(Not that I was complaining about those days, or even weeks, thus far this Winter season, that felt and looked like April or May.) I’m thinking that those six-inch flowers I saw at the corner house on Ferris Avenue must be rather confused right about now, between last weekend’s warm spell, yesterday’s all-day freezing rain, then snow, and now we’re expected to be back in the mid-50s this weekend. Heck … even I’m confused. Perhaps all those tender shoots have been smooshed to smithereens from our “juicy snowfall” which was heralded to be another Snowmageddon-like event.
Here in my part of town, the big snowfall, projected to be between four to eight, and maybe even ten inches, really didn’t materialize. We got freezing rain, then only about three or four inches of heavy snow, making for much hefting to move it out of the way. I now await the snowplow’s arrival to make my return trip to the end of the driveway necessary tomorrow. Perhaps I’ll just wait for the big meltdown on the weekend instead.
I’m sure there were plenty of fingers and toes being crossed last night – schoolkids were hoping for a snow day, feeling gypped to have gone all season without one. I guess those kids have short memories because they got multiple snow and bitter cold days off from school the past two years. I’m sure parents likewise had fingers and toes crossed … but for a different reason. They had to make childcare arrangements or juggle around their work agendas. Well, most schools ended up closing so it was the kids with a “W” in their column.
Stepping outside on this early morning, I had to admit, that despite the hassle of the snowfall, I was taken aback by the beauty of the heavy snow that was clinging to, and dragging down bushes and evergreens, plus piled up along the top of the chain-link fence. This snowfall was reminiscent of that two inches of heavy snow that blanketed our backyards back on November 21st.
There was almost a hush as you stepped outside, as if the snow had hermetically sealed off all the grime of City dirt and grit and the noise of the passing cars . I stood there for a few minutes, hands propped on the handle of the shovel, while taking it all in as I admired the beauty of the peaceful morning and marveled at the mastery of Mother Nature’s handiwork.
I began to shovel and I was soon distracted by a City salt truck chugging down the street, kicking out salty nuggets in its wake. Soon thereafter it made a return trip, and I thought that task was wholly unnecessary since the snow was melting and the pavement was already bare from each shovelful of snow I had already scraped off.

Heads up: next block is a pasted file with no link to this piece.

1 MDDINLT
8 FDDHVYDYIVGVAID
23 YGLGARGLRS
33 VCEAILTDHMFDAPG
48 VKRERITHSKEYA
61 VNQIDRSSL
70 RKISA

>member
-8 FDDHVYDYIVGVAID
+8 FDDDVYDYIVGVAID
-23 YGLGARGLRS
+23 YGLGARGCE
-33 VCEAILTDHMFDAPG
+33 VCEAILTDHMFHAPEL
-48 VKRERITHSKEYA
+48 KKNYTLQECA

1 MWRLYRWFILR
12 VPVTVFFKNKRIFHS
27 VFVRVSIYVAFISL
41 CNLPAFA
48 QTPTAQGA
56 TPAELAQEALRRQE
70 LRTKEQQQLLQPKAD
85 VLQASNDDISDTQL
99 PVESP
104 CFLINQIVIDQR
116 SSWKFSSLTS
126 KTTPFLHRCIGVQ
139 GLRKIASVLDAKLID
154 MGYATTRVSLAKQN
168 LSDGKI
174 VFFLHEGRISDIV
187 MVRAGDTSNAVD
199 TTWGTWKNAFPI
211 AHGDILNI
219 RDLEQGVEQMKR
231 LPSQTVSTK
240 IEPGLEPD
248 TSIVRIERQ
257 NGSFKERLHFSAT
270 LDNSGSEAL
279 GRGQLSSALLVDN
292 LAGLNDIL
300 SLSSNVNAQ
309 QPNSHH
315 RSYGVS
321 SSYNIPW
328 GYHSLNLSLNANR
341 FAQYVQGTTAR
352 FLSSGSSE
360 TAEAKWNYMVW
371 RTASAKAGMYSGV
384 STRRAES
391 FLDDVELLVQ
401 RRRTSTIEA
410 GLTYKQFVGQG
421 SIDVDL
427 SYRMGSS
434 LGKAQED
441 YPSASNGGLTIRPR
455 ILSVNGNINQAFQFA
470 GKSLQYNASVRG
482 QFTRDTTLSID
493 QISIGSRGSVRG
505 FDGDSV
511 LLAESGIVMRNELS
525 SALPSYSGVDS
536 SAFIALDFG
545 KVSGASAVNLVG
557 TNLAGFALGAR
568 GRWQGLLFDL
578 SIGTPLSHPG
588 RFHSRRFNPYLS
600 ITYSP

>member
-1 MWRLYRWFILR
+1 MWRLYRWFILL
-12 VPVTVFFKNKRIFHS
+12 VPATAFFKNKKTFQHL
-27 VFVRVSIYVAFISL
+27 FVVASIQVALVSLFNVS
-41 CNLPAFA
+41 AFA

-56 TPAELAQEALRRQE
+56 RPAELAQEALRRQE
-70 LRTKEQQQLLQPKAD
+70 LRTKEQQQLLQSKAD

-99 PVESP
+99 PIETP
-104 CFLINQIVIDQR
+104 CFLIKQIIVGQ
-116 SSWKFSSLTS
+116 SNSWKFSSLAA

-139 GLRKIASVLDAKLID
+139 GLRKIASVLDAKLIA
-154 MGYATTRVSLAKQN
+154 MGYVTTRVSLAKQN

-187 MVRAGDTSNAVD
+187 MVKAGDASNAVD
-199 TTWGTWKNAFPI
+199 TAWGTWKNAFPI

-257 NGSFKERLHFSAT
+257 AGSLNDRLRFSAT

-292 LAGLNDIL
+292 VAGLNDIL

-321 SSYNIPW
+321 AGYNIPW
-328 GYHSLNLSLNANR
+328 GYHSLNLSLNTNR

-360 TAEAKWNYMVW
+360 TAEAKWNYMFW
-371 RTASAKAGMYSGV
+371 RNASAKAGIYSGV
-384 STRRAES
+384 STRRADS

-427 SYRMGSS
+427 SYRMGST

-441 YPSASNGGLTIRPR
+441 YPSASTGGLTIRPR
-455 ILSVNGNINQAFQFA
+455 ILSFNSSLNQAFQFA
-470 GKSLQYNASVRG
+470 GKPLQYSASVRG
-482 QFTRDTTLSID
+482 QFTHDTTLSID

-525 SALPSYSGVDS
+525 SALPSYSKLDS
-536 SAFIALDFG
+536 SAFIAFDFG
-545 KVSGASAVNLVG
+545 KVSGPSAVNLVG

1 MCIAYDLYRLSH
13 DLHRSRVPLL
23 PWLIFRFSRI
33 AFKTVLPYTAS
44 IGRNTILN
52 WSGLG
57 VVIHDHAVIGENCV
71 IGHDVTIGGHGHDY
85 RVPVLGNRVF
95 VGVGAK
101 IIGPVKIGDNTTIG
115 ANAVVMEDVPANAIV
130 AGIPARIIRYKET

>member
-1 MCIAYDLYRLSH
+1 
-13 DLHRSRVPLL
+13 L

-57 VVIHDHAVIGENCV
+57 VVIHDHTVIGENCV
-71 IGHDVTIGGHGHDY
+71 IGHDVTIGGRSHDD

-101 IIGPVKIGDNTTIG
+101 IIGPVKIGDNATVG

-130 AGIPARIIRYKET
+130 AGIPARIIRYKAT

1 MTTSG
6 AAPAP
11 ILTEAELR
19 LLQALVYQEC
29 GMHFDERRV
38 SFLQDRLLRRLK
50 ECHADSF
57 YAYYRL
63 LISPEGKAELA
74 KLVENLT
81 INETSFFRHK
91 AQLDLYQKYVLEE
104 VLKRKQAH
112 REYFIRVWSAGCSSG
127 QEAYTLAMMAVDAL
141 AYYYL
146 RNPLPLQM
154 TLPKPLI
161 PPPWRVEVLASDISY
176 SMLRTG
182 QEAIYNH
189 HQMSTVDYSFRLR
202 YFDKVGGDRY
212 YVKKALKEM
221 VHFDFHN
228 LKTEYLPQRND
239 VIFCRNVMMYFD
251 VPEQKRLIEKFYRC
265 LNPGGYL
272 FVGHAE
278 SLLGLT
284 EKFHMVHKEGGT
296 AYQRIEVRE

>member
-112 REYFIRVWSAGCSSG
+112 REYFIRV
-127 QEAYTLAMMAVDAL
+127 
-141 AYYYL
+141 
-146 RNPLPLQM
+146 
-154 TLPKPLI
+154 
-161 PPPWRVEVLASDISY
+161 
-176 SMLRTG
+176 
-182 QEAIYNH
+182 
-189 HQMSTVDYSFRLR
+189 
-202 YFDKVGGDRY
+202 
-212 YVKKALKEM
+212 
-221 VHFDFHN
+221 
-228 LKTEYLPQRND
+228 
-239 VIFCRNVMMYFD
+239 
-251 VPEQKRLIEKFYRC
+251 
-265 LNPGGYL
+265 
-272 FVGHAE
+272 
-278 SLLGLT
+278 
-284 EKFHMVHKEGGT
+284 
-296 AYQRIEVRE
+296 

In the din of the salt truck’s rumblings, a blue jay began angrily calling out to no one in particular. I quickly swiveled my head upward to the trees across the street to locate this angry bird and suddenly spied him in the tall Maple, a streak of blue with his identifiable crest, as he flitted from branch to branch. His continuous squawking indicated his feathers had been ruffled by someone or something. Finally, a flap of wings and whoosh … he was gone and the street was silent once again.
But not for long …
A dozen or so geese, flying in V-formation were the next ones to interrupt the solitude of my morning. They were honking loudly as they flew overhead, probably having decided the Groundhog had lied, thus they were getting out of Dodge as soon as possible.
I continued shoveling, taking that heavy snow in two layers – lifting the top half off, then scraping the bottom layer. As I made my way along to the backyard, the rhythmic swipe of the shovel blade against the concrete startled a squirrel in my neighbor Marge’s yard. He had an annoyed look on his snow-covered face, as if I had interrupted his concentration that was obviously necessary to locate a misplaced peanut. He sat smack in the middle of a grassy spot which he had cleared near the back of the yard. That smart squirrel had used his paws like a paddle to push the snow aside to get to a prized peanut or two that he had hidden away for a rainy, er snowy, day. I watched him out of the corner of my eye as I edged down the path, and he had no success finding his misplaced peanut as far as I could tell.
If there was a thought bubble over my head, it would say: “Mr. Squirrel with the surly look on your face – everyone knows that when you live in Michigan, you go for bread and milk and any necessities BEFORE the snow flies!”